“Outrageous,” Harbaugh said at one point, describing the officiating that he thought cost his Wolverines the game at Ohio State Saturday afternoon. Maybe it did. Maybe it didn’t. It doesn’t matter. What matters is how you handle a brutal loss when you speak to the public. What matters is what you show them. Harbaugh didn’t show much grace.

His senior defensive lineman, however, Chris Wormley, did. “There’s a few calls that I thought could go either way,” he said. “You’ve got to play through those types of calls, handle adversity.” Yes, you do.

And so the lesson is almost lyrical: you may lose and you may fail and you may suffer loss, but don’t give it away. Don’t lose your cool or lose your head or lose your composure. Your opponent may try to grab it or seize it or snatch it or even steal it, but DO NOT give it away.  And that’s just what the Michigan coach and the Michigan team did yesterday.

 

RGIII Is Traded to Cleveland: a.k.a., Do You Believe In Resurrections?

AP REDSKINS BROWNS FOOTBALL S FBN USA OH
Washington Redskins quarterback Robert Griffin III kneels on the sideline during an NFL preseason football game against the Cleveland Browns, Thursday, Aug. 13, 2015, in Cleveland. (How Ironic is this pic?)

Here’s where sports and spirituality collide. Here’s where we split hairs between what’s carnal and what’s sacred. And here’s where I can defend the combination of God and sports all day. Not only do I believe in The Resurrection, but I believe in resurrections, in sports and in life, and I hope you do too. RGIII needs a rousing, riveting, reviving resurrection right about now. And I hope he gets one.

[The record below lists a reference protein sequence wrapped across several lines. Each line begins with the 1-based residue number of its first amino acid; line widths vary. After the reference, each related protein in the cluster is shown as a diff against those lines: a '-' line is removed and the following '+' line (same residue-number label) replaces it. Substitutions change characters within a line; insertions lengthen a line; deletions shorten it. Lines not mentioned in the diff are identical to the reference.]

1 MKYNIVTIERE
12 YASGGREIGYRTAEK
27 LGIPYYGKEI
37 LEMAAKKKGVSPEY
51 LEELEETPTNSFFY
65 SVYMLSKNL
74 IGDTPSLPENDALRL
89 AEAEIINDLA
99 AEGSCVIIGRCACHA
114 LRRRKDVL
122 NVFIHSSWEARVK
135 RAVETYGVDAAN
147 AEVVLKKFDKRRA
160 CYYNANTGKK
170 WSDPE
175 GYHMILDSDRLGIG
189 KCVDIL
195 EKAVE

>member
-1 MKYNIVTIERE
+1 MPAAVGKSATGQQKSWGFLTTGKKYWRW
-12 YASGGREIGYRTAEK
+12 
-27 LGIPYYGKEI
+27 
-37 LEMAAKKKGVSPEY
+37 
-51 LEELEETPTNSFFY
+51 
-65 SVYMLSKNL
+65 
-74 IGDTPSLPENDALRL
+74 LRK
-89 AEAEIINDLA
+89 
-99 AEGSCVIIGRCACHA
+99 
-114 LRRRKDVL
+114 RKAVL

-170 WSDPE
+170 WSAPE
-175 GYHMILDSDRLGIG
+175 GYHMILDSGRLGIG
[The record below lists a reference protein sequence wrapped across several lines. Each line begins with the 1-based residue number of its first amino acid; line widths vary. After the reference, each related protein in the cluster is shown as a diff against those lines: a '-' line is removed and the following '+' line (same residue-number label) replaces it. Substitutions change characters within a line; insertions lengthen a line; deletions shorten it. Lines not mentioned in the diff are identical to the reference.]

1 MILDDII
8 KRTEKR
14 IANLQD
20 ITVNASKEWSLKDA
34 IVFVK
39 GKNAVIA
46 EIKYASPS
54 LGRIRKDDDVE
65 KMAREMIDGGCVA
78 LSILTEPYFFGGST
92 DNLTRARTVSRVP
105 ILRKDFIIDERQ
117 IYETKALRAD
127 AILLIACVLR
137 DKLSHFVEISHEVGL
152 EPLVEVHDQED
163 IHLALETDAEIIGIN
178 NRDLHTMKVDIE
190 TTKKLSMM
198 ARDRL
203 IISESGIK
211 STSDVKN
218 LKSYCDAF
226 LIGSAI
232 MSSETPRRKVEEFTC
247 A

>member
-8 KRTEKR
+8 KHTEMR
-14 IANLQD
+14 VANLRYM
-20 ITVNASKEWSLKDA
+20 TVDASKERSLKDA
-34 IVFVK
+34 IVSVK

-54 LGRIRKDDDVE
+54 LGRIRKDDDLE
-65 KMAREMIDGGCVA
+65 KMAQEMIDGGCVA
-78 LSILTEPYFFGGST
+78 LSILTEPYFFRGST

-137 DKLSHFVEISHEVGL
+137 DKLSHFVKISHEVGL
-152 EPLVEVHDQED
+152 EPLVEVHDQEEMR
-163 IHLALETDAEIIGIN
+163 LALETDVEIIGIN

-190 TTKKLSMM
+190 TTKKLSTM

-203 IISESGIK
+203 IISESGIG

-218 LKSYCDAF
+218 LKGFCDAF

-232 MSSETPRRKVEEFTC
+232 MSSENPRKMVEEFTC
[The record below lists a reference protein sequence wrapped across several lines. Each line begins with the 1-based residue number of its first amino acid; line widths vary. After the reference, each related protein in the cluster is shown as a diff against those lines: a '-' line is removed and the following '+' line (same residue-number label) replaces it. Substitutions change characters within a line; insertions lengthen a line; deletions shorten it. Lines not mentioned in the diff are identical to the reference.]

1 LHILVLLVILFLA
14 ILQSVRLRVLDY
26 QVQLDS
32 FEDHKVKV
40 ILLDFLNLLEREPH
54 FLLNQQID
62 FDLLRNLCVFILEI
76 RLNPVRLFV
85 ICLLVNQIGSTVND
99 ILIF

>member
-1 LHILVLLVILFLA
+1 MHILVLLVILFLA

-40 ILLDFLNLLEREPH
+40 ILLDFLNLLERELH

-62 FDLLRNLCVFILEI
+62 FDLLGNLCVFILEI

Robert Griffin, III, a.k.a. RGIII, just got traded from the Washington Redskins to the Cleveland Browns. That’s right – the Cleveland Browns. And lest you lament that he could languish and loaf and loiter in football La La Land, a.k.a. Cleveland, he could be trade bait for the upcoming NFL Draft, but let’s not get ahead of ourselves. First things first. RGIII is headed to another team and that means he has another chance at another dream.

Despite the Browns’ well-documented history of subpar play under center, there is a sense of optimism in Ohio this spring with the arrival of new head coach Hue Jackson, who is widely known as a quarterback savant. He has extensive experience developing quarterbacks, most notably with the recent work he’s done with Andy Dalton in Cincinnati and Joe Flacco in Baltimore. And now there’s hope he can resurrect RGIII’s career as well.

I’ve blogged about my man RGIII a few times here before because I like him. I do. (https://godandsports.net/2015/09/02/another-one-bites-the-dust-a-k-a-the-rise-and-fall-of-rgiii-in-dc/https://godandsports.net/2013/11/09/dont-beat-yourself/ –  https://godandsports.net/2013/08/24/rgiii-a-life-changing-story/)  But I don’t like how he’s been treated or how he’s been cheated or how he looks defeated. So I hope that he bounces back and comes back and even storms back from way back to fare well in the dungeon and dunghill of the NFL.  

And I hope that he proves all of the doubters wrong. We all have detractors and dissenters and disparagers and disbelievers. What else is new? What we all need to do is to Diss them and decide to disappoint them. Yes he needs to be stronger in the pocket and yes he needs to learn how to get rid of the football faster and yes he needs to learn how not take a hit and yes he needs to work on a whole lot of things, but who doesn’t? Don’t we all need a resurrection?